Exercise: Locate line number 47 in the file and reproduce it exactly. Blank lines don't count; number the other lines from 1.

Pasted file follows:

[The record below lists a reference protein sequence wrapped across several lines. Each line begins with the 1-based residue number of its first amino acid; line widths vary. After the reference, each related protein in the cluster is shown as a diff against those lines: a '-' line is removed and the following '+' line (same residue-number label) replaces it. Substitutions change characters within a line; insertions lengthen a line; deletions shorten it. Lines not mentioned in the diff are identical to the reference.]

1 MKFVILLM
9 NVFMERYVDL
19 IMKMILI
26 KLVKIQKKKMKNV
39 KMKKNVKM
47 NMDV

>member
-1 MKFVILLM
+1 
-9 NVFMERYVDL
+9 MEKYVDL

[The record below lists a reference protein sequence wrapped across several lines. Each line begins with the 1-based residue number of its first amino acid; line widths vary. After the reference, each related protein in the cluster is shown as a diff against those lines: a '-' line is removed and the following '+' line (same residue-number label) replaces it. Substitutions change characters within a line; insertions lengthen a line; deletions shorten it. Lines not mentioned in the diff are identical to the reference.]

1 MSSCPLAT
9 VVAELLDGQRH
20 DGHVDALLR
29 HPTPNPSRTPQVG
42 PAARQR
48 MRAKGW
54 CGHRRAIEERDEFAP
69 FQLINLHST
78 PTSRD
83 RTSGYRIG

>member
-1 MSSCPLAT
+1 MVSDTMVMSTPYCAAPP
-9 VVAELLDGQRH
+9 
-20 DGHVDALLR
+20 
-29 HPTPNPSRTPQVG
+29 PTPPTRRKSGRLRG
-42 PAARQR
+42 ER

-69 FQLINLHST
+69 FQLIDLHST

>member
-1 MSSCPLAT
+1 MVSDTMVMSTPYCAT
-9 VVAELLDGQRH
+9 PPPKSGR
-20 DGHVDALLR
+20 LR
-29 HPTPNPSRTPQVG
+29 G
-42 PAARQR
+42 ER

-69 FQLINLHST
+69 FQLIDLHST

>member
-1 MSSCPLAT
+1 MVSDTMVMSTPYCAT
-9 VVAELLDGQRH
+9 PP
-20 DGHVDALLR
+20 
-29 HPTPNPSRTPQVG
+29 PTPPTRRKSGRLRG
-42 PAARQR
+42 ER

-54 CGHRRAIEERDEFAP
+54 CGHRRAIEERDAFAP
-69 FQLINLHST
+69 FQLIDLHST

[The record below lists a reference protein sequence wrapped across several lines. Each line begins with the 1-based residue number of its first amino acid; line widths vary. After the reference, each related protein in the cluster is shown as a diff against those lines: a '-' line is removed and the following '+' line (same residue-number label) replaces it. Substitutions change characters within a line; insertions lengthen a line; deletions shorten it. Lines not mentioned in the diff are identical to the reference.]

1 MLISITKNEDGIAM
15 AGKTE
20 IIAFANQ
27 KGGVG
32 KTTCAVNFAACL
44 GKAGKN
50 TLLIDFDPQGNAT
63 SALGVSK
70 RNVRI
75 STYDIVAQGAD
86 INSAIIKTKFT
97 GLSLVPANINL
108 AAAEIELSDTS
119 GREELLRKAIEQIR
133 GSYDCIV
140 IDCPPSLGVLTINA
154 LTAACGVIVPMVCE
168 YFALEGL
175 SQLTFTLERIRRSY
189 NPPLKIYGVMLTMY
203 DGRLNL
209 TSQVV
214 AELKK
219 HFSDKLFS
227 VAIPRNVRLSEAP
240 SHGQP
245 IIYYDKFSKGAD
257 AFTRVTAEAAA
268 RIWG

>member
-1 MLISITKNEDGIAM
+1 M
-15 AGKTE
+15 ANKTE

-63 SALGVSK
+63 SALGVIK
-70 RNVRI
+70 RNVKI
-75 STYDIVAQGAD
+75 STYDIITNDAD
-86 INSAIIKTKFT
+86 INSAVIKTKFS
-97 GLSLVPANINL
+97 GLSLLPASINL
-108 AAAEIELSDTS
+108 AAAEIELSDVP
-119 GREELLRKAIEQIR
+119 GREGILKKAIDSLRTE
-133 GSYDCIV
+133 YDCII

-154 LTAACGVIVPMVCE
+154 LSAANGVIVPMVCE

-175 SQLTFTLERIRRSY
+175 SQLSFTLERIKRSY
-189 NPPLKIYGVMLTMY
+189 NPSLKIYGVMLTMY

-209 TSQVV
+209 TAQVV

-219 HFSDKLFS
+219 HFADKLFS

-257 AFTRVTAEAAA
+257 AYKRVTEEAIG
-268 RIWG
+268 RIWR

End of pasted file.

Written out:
+42 ER